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Explaining Your Credit History; and the Case of the Vanishing Lawyers

By Lily Garcia
Sunday, March 29, 2009

Q I was recently denied a job after a credit check found I've had some collections. Most of my experience is in financial services, so I'll probably run into this issue again. How can I tactfully mitigate or disclose adverse credit history?

A If you are seeking a financial-services job, your credit history will continue to hurt you. From the perspective of an employer, a record of collections might indicate that you do not have the business acumen that a financial position demands, that you might be irresponsible with accounts, or, what's worse, that you might be tempted to steal. For jobs in the federal government, bad credit history also classifies you as a potential security risk.

Outside of banking, securities trading and government, credit checks are less common. One approach you could take would be to limit where you apply so you lessen the odds of being excluded because of your credit history.

You could also just plan to come clean about your financial problems. Perhaps you went into debt because of an illness in your family or something else out of your control. I suggest a concise letter stating that you have anticipated the concerns that employers might have about hiring a financial professional with a credit history such as yours but that you can provide every assurance, as can your professional references, that your credit history is no indicator of your character or ability to perform.

I'm in middle management at a small law firm. Of every three associates we hire, we inevitably part with two within a year. The pattern is always the same: The associate is hired, struggles with his hours for the first few months, and then develops problems maintaining a responsible level of contact with clients. Then he struggles with deadlines, and finally when the partners and I are at our wits' end, the associate pretty much stops working, stops billing and becomes a liability. We offer training and performance plans, we have scheduled weekly meetings with the associates, and we're small so someone is always available for guidance. Is firing people just the way it is?

There are aspects of a law firm associate's job you cannot change. The hours are demanding, and the work is stressful. But you can minimize the chance of firing another associate.

First, make sure you do an effective job of describing the work and eliminating candidates who are ill-equipped to handle it. If you do a good job explaining the nature of the position, many people who wouldn't be a good fit won't apply. You will tend to attract candidates who thrive in a high-pressure environment.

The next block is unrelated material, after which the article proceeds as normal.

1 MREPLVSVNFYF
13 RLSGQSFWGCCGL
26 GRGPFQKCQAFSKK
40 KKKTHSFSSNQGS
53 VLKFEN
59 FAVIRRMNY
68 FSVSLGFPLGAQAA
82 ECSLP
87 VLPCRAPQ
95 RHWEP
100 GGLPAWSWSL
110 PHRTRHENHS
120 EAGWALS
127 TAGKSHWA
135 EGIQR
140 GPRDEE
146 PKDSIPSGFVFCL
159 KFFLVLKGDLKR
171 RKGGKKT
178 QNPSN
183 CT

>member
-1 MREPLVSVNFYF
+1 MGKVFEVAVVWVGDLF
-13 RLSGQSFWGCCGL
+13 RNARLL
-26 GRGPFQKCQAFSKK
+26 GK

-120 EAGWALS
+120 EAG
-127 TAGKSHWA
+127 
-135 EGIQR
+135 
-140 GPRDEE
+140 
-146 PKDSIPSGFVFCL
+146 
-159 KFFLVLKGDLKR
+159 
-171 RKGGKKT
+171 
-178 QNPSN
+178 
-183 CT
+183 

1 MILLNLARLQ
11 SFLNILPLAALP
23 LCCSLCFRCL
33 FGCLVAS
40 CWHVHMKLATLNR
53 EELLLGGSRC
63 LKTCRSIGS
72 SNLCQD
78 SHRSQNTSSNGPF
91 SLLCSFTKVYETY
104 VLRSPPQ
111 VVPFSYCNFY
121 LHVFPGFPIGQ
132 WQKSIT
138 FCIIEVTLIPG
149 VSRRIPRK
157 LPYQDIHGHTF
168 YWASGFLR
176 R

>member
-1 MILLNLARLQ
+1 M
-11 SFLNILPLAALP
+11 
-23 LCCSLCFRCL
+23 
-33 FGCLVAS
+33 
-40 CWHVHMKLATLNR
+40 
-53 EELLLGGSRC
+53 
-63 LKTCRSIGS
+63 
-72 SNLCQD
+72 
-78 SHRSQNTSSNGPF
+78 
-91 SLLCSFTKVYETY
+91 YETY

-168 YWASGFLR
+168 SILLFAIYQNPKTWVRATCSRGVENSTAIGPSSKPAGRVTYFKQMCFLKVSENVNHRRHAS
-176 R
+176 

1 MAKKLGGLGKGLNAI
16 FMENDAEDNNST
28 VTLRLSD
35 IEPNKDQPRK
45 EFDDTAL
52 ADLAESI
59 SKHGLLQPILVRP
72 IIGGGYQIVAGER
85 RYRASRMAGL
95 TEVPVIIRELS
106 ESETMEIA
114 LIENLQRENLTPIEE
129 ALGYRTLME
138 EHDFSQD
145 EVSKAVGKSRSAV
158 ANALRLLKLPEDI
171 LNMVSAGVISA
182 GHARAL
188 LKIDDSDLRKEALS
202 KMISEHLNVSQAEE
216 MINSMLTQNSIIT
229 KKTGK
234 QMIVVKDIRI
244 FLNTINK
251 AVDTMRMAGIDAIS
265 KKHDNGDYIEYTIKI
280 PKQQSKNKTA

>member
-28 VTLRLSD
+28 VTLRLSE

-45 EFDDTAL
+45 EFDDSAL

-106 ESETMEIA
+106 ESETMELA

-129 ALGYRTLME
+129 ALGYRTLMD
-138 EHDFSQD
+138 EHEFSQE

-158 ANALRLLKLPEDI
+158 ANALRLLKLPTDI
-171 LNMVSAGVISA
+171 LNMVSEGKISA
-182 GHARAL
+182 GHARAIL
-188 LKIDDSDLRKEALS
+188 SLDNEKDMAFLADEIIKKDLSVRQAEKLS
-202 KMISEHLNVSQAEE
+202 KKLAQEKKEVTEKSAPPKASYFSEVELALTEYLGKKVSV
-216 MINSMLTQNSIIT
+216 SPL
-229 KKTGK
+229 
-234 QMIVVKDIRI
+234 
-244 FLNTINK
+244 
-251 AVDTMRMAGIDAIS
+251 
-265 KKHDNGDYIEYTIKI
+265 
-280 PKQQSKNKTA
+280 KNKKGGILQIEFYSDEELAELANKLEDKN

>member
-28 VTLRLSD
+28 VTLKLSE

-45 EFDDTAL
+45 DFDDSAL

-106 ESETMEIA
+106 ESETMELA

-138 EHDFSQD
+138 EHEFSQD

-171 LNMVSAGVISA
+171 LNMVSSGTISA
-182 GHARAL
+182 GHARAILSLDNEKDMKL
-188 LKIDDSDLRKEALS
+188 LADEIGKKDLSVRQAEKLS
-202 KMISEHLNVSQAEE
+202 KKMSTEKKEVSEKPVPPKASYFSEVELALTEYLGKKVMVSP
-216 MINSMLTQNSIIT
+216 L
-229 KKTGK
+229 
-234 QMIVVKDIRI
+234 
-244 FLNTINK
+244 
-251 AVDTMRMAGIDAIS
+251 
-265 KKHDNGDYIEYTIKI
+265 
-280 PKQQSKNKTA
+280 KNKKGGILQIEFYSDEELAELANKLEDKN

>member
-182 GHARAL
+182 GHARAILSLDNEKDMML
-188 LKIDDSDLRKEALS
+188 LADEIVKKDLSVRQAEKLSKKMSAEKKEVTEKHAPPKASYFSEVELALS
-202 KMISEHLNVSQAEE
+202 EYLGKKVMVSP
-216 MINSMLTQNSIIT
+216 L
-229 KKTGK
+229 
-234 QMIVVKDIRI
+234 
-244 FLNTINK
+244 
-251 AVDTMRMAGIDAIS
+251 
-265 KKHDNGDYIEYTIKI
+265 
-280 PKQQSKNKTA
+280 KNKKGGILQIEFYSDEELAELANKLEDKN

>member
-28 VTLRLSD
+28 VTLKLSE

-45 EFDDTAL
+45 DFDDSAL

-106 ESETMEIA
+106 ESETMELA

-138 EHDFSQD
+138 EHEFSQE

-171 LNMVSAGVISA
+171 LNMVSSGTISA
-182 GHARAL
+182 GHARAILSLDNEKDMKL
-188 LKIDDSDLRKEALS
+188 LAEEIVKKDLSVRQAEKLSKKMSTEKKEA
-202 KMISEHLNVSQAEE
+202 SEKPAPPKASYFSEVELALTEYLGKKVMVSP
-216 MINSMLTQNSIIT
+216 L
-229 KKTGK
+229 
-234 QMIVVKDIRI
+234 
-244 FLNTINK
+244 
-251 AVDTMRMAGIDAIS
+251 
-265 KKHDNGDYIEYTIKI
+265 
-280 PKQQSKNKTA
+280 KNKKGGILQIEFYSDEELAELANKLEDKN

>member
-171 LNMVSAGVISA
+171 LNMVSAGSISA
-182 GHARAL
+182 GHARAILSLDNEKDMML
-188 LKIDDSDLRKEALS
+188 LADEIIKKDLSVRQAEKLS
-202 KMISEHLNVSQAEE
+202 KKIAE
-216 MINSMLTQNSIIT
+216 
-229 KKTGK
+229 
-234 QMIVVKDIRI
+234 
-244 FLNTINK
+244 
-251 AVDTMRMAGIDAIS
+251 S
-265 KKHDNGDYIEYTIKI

Carry this philosophy through to the interview. Make a list of attributes that are essential for success, and ask questions that elicit relevant answers. Think about the toughest circumstances an associate might encounter and ask hypothetical questions. This will provide you with information about the person's ability to handle the position and give the candidate a clearer idea of what to expect.

Beware of allowing your personal preferences to skew the results. If you don't trust yourself to be faithful to these factors, create a numerical evaluation system under which you assign each interviewee a score of one through five for each key function. Decide between the two applicants who have the highest score, no matter how you might feel about them socially.

But there's no guarantee your new associate will make it. If an employee is struggling, it is easy to assume it's because of poor attitude or lack of ability. But environmental factors, such as an employee's training, support and supervisory relationship, most accurately predict success.

You should evaluate your training and formalize the mentoring relationships. Many employees will forego opportunities to ask for help for fear of appearing incompetent.

Finally, listen to the employees who haven't worked out. Maybe they felt that you were not completely honest about what the job would entail, maybe they felt that they were left to sink or swim, or maybe they just don't like the clients or the work. You'll never know if you don't ask.

Lily Garcia has advised companies on employment law and human resources for more than 10 years. A weekly version of her column and a twice-monthly online chat appear at http://washingtonpost.com/jobs. E-mail questions to HRadvice@washingtonpost.com.

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